I know that whoever adapted Elizabeth Gilbert’s Eat Pray Love for the screen got there before me with the phrase “il dolce far niente,” but you can never explore quite enough the importance of this idea. Besides, in the film (which disappointed me no end), the phrase is introduced in a barbershop by a man who somehow equates it with going to sleep with his friend’s wife while a listening Julia Roberts eats nonstop and grins—a collection of actions which pretty well sums up the meager point the film-makers wish to make about this country: you eat, you have sex, and you’re happy. Not that these activities don’t contribute to one’s well-being, but how one-dimensional and off the mark can you be?
Il dolce far niente. Il bel far niente. Literally, “the sweet, or beautiful, (act of) doing nothing.” In the film, it’s translated “the beauty of doing nothing” because that’s about as close as you can get in English. But it’s not really correct. The noun here—and the nugget of the idea—is not beauty. It’s the infinitive “to do” (fare)…far niente…to do nothing. Sweet idleness is what we’re talking about here.
To me, il dolce far niente deserves a more serious expression of its depths. Doing nothing isn’t about recklessly wasting your lunch-hour in the act of adultery, which is, in my book most certainly a way of keeping yourself busy. It’s about fermentation, meditation, and observation. It’s about being mentally still long enough for life to wash over and through you. You may be briskly walking or lazily stroking a dogs head or gazing absently at the sky, but your mind isn’t focused on ticking items off the endless To Do list that becomes the script of our lives. It’s about allowing the gathering clouds of your own thoughts to pile randomly one upon the other until they can’t help but release the blessed rain. It’s the opposite of doing and keeping busy. It’s the absence of mindless productivity. It’s the liberation from duty, from “must.”
The presentation of the notion was so horrifically superficial in the film, that I didn’t give it another thought. But this morning, while re-reading Brenda Ueland’s magnificant book If You Want To Write (1938), I was overcome with the desire to revisit it. Ueland’s aim is to encourage would-be writers to write. But in taking on this task, she lovingly wraps her arms, mind and heart around the whole difficult issue of creativity and freedom of spirit. She challenges—without once ever falling into the by-now hideous rut of self-help parlance—everything about our lives that enslaves and paralyzes us. She speaks eloquently and convincingly about setting yourself free, and a huge part of that effort is giving yourself time, as she charmingly says, “to moodle.”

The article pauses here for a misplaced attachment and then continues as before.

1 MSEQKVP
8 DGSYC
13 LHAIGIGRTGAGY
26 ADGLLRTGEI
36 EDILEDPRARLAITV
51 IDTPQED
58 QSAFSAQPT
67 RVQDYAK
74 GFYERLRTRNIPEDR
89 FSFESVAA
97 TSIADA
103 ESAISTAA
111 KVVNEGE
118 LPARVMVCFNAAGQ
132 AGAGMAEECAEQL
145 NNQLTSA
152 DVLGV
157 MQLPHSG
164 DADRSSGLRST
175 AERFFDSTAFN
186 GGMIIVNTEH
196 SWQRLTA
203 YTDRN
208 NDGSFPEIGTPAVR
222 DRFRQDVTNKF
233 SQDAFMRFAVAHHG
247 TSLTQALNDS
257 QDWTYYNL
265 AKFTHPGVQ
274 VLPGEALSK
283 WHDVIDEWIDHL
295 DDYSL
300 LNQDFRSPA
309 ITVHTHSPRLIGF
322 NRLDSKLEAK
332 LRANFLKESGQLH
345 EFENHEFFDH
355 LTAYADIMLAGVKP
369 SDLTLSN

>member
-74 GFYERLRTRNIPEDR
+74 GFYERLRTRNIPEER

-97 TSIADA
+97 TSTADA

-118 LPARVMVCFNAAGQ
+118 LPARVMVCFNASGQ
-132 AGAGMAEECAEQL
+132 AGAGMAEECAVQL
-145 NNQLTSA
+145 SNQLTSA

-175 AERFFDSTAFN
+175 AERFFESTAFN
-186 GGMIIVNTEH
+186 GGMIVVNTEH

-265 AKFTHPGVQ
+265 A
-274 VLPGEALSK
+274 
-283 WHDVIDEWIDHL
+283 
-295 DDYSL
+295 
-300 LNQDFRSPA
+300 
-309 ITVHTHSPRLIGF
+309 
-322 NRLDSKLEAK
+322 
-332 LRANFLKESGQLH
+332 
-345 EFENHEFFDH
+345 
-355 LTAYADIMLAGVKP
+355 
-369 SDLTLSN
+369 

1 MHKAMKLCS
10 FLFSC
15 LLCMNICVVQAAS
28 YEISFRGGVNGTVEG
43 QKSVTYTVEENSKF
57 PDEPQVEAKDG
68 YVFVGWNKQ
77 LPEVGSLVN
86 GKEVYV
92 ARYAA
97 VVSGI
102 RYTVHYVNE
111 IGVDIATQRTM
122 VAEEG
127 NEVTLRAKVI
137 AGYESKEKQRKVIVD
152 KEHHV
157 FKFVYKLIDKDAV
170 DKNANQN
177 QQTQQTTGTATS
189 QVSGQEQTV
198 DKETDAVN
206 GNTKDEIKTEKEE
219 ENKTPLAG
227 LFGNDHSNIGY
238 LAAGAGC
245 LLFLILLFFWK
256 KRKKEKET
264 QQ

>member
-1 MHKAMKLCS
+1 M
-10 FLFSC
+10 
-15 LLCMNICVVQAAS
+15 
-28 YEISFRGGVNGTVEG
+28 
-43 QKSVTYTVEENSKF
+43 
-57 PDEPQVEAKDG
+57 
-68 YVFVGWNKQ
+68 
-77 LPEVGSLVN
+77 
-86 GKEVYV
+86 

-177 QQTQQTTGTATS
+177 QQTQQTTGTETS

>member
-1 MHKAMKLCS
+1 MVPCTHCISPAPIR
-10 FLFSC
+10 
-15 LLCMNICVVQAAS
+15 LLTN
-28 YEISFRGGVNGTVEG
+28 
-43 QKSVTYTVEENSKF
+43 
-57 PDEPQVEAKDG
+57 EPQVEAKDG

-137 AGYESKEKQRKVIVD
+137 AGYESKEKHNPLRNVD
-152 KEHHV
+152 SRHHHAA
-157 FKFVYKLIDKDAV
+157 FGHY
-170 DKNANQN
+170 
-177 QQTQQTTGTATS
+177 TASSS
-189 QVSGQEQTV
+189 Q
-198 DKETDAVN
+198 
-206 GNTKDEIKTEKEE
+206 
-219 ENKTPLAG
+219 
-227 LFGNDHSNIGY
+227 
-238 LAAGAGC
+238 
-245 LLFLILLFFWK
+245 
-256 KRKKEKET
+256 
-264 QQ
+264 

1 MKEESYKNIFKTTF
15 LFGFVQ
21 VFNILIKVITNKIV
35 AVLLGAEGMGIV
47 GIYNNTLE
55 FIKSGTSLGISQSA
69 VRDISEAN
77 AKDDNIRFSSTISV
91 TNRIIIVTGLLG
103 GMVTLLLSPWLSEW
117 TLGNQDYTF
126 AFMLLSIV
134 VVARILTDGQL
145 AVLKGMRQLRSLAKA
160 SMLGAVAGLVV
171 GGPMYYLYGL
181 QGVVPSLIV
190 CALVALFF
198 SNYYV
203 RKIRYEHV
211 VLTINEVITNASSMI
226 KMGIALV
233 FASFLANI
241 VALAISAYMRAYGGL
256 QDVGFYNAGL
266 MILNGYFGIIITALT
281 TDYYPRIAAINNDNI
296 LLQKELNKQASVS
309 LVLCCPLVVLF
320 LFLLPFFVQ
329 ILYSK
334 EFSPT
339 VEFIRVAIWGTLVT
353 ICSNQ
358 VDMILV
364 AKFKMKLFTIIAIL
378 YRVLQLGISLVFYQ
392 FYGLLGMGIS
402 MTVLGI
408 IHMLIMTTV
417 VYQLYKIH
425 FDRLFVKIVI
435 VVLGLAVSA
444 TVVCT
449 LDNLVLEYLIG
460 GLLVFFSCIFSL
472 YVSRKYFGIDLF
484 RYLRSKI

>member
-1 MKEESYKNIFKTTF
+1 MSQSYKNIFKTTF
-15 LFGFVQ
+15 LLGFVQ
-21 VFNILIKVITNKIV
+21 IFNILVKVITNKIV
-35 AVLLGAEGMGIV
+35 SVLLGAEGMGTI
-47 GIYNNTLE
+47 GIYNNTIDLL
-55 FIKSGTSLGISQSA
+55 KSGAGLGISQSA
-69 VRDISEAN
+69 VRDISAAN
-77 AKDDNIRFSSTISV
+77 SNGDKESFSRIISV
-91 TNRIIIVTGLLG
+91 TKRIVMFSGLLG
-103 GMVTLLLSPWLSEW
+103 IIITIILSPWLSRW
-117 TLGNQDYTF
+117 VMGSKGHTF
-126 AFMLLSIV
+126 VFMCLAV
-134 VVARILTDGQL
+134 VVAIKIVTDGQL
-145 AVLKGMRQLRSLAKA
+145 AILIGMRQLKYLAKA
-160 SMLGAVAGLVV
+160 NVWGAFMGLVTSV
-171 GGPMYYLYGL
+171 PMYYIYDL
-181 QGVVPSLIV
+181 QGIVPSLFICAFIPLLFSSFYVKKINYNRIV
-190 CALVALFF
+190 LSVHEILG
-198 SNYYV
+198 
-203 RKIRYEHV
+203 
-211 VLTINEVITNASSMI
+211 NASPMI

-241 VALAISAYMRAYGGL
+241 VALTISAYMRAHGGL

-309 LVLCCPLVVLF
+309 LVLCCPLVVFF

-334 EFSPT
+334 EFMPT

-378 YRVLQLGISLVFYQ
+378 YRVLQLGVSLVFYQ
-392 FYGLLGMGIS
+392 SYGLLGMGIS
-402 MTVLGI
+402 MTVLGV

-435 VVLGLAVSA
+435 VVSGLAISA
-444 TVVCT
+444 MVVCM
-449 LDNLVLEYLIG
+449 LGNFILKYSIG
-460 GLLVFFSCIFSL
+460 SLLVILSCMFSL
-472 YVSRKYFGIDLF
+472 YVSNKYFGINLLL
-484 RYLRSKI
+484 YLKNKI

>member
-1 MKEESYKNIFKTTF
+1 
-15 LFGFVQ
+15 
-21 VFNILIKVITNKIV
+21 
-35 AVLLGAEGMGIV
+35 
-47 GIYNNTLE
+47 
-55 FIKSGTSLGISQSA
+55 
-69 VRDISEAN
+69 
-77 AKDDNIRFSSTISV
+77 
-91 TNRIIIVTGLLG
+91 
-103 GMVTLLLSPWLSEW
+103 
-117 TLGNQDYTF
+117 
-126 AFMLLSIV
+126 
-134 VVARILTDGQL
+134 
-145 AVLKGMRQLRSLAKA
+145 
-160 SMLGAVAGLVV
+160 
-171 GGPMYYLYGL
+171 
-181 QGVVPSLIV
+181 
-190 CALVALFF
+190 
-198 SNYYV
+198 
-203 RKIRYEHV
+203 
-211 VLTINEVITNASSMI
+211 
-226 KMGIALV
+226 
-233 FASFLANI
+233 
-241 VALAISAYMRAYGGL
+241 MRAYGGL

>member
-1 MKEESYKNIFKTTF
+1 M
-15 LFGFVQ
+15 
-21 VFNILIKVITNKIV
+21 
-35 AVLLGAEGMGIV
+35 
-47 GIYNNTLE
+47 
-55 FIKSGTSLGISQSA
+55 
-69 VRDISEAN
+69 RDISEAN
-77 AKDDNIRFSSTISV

You won’t find il bel far niente or il dolce far niente translated as “moodling” anywhere else on the internet, but I’m going to suggest it here. Ueland writes: “I don’t want to warn you against action. I just want to cheer you up by saying that nervous, empty continually willing action is sterile and the faster you run and accomplish a lot of useless things, the more you are dead.” She says, earlier, “…great and creative men know [that] what is best for every man is his own freedom so that his imagination (it can also be called the conscience or the Holy Ghost) can grow in its own way, even if that way, to you or to me, or to policemen or churchgoers, seems very bad indeed.”
It is not easy advice to follow. We are hard-wired not to do nothing. And yet, how much richer we might all be—richer in spirit and art and love and human cooperation—if we stopped and contemplated and let the freedom of non-accomplishment loosen our creative powers and insights. The gift Italy gives us is not endless meals and bottomless bottles of wine and carefree idiotic laughter (thank you Hollywood). Italy’s gift to the world is a cultural predisposition toward understanding, allowing, even encouraging—at times—the doing of nothing which is inextricably linked to the creation of art and healthy human relationships and simple mental health. And if that sentence is too cumbersome, there’s this: when I finally get around to letting myself do nothing at all, it is very, very dolce indeed.
[If you enjoyed this post, you might also like “Tranquility.”]